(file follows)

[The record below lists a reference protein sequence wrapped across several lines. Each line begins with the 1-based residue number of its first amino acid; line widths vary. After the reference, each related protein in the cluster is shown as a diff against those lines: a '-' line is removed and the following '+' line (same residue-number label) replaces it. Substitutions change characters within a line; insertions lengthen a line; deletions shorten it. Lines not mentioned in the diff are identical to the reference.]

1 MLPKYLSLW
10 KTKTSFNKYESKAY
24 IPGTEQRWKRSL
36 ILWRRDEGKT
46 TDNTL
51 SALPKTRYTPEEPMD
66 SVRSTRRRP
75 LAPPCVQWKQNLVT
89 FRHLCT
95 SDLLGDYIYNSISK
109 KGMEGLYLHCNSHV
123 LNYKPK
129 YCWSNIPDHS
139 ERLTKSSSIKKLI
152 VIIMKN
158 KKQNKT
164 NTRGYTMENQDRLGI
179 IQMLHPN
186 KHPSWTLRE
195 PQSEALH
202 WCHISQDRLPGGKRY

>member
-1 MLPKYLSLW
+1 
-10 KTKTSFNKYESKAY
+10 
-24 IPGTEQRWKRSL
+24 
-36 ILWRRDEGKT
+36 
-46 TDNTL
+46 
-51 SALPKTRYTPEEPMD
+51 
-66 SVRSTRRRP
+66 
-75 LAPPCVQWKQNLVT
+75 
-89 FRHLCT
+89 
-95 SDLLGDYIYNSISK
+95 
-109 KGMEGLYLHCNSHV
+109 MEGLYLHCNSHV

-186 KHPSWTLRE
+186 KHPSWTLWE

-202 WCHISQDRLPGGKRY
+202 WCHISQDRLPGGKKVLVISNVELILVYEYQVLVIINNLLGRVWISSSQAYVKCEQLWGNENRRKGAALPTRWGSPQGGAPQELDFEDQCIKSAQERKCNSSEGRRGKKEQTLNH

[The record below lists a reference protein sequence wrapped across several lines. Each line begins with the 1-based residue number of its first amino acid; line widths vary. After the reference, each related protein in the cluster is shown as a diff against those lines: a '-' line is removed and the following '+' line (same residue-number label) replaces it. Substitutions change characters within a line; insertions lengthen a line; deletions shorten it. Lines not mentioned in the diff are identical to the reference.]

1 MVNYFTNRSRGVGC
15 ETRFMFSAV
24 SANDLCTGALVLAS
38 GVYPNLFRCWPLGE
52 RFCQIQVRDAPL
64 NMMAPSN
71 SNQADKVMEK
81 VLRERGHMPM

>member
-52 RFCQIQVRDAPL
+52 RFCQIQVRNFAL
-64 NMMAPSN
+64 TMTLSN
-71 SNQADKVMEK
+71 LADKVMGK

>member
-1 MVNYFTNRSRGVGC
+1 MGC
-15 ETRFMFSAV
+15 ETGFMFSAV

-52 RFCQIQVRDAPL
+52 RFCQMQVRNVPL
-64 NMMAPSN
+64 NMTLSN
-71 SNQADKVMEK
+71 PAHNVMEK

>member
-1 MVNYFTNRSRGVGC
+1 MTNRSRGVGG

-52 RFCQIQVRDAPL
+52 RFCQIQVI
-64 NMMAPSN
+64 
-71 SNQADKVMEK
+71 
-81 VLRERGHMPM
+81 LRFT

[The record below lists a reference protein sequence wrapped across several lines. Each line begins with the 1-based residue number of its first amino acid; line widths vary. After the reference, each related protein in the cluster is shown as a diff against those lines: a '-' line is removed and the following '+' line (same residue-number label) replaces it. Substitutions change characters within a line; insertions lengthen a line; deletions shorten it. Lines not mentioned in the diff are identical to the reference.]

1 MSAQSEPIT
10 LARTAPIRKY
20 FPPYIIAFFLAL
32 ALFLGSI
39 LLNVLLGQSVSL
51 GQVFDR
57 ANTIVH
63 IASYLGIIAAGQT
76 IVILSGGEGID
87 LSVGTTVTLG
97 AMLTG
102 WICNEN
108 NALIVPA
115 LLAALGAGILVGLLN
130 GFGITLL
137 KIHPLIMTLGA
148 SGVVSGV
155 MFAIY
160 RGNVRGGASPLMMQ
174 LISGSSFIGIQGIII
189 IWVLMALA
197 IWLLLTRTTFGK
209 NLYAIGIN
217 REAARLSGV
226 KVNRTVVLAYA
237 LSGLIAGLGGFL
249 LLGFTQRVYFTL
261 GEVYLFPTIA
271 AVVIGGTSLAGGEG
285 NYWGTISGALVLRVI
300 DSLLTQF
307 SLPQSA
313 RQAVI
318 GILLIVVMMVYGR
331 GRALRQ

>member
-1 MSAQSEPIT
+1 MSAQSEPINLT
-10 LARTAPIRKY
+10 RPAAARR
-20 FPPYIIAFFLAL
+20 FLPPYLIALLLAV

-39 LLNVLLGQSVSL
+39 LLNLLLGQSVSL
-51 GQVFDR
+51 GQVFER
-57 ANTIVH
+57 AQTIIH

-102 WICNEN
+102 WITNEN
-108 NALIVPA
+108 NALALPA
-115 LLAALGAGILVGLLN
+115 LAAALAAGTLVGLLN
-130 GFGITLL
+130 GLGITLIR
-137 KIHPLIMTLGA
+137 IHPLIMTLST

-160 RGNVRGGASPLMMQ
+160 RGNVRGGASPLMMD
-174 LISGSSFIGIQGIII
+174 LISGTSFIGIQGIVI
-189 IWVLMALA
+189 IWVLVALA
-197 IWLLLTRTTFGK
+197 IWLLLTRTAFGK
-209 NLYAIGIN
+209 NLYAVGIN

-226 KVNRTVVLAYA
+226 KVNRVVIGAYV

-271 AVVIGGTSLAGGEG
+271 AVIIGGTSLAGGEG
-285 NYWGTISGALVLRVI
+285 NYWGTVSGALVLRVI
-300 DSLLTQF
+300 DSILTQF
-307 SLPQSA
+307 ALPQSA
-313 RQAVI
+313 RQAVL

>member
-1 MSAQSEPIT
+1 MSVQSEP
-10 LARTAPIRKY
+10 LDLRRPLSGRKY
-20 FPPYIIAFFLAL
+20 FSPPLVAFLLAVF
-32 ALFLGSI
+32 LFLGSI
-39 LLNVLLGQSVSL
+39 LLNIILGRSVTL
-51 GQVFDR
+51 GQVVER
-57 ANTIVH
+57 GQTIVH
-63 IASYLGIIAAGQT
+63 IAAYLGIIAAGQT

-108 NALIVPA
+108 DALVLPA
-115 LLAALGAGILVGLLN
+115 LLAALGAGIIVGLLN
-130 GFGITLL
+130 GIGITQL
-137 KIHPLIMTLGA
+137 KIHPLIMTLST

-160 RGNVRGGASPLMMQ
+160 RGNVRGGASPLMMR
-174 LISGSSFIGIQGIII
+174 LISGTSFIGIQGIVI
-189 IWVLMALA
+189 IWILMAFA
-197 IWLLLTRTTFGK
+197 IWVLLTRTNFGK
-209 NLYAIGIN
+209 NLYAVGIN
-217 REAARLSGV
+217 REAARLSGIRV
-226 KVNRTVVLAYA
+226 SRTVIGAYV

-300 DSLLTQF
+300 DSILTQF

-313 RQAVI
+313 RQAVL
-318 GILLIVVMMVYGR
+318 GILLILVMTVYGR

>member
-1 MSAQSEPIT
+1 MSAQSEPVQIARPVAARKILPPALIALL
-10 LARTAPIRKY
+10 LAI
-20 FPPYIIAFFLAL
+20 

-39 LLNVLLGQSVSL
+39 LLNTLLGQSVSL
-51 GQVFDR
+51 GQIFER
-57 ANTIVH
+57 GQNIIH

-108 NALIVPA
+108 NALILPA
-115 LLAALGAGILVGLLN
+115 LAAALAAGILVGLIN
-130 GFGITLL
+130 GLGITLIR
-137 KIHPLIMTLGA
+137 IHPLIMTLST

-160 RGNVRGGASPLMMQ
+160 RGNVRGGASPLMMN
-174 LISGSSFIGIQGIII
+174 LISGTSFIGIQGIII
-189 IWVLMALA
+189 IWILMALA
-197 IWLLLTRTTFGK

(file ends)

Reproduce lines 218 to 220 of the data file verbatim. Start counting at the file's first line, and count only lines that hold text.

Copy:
+10 LAI
-20 FPPYIIAFFLAL
+20 